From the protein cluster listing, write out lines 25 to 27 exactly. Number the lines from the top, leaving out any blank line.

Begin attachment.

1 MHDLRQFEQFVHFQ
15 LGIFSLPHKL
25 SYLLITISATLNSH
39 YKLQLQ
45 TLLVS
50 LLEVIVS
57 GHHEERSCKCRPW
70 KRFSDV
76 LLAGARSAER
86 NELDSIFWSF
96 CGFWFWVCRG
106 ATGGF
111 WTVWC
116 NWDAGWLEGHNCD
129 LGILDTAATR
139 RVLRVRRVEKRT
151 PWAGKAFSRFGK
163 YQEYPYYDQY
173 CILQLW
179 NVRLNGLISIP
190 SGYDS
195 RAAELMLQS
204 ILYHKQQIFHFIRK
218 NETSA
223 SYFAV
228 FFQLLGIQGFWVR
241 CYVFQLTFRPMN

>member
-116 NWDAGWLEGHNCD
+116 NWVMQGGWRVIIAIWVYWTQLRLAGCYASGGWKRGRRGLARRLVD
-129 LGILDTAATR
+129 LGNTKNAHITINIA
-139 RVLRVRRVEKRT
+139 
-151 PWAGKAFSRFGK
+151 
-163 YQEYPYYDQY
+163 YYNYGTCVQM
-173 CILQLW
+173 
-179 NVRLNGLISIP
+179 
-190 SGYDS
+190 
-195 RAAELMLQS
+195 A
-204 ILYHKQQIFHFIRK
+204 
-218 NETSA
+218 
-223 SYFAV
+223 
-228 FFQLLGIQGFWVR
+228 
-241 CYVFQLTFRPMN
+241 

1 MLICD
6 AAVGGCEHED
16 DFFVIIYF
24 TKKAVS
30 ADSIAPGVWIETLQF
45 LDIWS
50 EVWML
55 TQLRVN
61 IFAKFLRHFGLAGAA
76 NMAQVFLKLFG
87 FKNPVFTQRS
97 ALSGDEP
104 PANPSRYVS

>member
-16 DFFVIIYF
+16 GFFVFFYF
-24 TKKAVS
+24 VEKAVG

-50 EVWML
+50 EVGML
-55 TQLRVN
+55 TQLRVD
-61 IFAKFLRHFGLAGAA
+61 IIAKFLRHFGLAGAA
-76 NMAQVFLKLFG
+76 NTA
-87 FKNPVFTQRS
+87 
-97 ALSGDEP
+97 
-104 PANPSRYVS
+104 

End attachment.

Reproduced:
223 SYFAV
228 FFQLLGIQGFWVR
241 CYVFQLTFRPMN